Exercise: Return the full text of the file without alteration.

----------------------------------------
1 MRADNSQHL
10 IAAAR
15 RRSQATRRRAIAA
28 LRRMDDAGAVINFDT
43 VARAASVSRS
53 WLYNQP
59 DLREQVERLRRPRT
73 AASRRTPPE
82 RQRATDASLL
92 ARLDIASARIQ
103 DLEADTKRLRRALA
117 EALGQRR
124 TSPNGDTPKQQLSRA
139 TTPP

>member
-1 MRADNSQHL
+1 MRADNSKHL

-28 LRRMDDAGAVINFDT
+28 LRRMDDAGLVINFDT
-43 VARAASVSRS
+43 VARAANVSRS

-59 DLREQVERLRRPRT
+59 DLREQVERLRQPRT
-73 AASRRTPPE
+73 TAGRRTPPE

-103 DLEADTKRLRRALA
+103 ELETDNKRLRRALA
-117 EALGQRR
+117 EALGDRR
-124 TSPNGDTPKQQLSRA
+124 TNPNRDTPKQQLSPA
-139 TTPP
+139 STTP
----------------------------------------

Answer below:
1 MRADNSQHL
10 IAAAR
15 RRSQATRRRAIAA
28 LRRMDDAGAVINFDT
43 VARAASVSRS
53 WLYNQP
59 DLREQVERLRRPRT
73 AASRRTPPE
82 RQRATDASLL
92 ARLDIASARIQ
103 DLEADTKRLRRALA
117 EALGQRR
124 TSPNGDTPKQQLSRA
139 TTPP

>member
-1 MRADNSQHL
+1 MRADNSKHL

-28 LRRMDDAGAVINFDT
+28 LRRMDDAGLVINFDT
-43 VARAASVSRS
+43 VARAANVSRS

-59 DLREQVERLRRPRT
+59 DLREQVERLRQPRT
-73 AASRRTPPE
+73 TAGRRTPPE

-103 DLEADTKRLRRALA
+103 ELETDNKRLRRALA
-117 EALGQRR
+117 EALGDRR
-124 TSPNGDTPKQQLSRA
+124 TNPNRDTPKQQLSPA
-139 TTPP
+139 STTP